2. Use the recorder/input device the faculty are comfortable with. NYU has an AWESOME high end lab where educators can come record their own short form content with the assistance of a designer and media specialist. That is fan-freaking-tastic. Unfortunately, not all instructors have the confidence to use that amazing resource. Lesson: encourage using tools they already own. In my unofficial non-scientific study, 95% of all educators have a webcam, laptop, or desktop they could capture and record lectures or video within High Definition (and I daresay that instructors might actually prefer to use their own devices!) Kaltura’s video tools, such as the CaptureSpace personal capture application, works with both Apple and Windows, is incredibly simple to use, and launches right from the learning management system (see point #1). After this, the recorded asset is automatically uploaded to the educator’s repository, which will follow them to all classes or systems across campus.
  3. Integrate personal capture with formal institutional lecture capture. While capturing video from personal computers is incredibly convenient, many institutions have invested in the same kind of facilities that NYU boasts. No one is suggesting shifting away from these amazing (and expensive) resources. Lesson: The key is to choose a platform that gracefully accepts videos of all kinds, whether recorded in a state-of-the-art media lab or in someone’s office. We launched the Open Capture Initiative with IMS for precisely this reason: to enable open, flexible, findable, and follow-able video content. This way, institutions can purchase whatever equipment they need without being tied to a specific vendor for their media management, future-proofing their video capture.  Together with a number of partners, we are attempting to improve the interoperability of all capture systems with the direct result being this: no matter where or on what academic content is recorded, it can live within Kaltura and then manifest itself across the institution wherever it is needed.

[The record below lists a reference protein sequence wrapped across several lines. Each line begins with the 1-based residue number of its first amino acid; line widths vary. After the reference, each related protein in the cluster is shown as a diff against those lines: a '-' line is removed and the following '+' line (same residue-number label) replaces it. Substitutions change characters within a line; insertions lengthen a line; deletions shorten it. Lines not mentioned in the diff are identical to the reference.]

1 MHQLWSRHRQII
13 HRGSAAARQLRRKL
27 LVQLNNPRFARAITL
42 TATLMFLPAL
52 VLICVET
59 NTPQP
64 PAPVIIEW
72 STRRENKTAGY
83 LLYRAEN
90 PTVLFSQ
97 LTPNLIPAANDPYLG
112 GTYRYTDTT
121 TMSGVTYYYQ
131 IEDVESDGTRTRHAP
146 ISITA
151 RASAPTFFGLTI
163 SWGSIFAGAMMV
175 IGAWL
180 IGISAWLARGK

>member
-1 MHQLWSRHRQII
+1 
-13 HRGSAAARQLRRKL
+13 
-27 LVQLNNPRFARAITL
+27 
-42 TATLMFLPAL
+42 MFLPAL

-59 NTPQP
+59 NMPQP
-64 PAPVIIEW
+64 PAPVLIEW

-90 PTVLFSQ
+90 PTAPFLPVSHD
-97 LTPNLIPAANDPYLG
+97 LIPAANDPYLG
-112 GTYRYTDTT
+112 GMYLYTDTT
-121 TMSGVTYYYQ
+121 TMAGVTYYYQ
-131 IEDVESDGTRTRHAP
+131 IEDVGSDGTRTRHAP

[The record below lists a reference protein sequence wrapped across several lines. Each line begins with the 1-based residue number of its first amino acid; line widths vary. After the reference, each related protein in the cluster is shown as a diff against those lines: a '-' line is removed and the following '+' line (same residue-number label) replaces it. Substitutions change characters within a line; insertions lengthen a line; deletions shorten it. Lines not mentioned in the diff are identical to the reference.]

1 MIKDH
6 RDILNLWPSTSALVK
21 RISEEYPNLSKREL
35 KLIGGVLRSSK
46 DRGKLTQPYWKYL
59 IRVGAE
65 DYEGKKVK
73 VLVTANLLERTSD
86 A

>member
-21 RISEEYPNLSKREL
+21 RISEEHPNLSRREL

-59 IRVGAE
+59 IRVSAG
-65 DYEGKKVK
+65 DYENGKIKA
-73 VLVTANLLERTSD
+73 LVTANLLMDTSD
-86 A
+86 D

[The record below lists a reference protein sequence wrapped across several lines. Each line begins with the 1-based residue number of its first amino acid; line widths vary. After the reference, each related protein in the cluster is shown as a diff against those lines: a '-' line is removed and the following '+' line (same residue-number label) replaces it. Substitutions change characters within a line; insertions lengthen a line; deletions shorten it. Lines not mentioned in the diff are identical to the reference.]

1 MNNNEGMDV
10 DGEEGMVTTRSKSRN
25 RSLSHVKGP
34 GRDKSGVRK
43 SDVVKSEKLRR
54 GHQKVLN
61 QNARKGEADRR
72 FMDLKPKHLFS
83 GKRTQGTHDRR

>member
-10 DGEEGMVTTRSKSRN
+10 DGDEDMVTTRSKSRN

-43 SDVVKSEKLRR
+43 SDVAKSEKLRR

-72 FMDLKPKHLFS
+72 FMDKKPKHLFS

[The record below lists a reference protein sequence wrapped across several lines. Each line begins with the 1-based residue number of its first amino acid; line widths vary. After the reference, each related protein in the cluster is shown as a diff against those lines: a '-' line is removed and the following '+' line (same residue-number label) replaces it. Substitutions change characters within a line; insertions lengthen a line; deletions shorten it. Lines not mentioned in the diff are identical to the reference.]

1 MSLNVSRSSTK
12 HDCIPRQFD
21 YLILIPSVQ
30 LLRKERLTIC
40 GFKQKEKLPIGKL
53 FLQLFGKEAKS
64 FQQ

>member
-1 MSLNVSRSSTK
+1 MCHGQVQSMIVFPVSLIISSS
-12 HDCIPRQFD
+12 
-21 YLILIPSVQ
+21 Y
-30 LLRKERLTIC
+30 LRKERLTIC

4. Accessibility and Searchability: two topics that go hand in hand.  A key component of a strong DAM strategy is the appropriate metadata and searchability of the contents of the asset. Institutions struggle with this topic in particular from a cost, scope, and size / feasibility perspective. In addition, there is increased focus on accessability and the industry is racing to avoid lawsuits in this arena. Fortunately, creating accessible content in accessible systems has a byproduct that benefits all users: increased accessibility. Lesson: Searchability and accessibility can be solved using the same solution. he technology and toolkits are already here, such as the Kaltura 508c compliant player and the transcription service, REACH, which supports institutions’ accessibility, compliance, and leadership.

What we are seeing is a very real focus of an overall DAM strategy by leading academic institutions, as opposed to a focus of single component of video, whether it be lecture capture, captioning, or tagging of assets. This article just touches the front end of the DAM spectrum.
Be sure to follow our blog. There is certainly more to come from the Client Advisory Board discussions on management, distribution, and lifecycle management in the future.

Let’s Get Going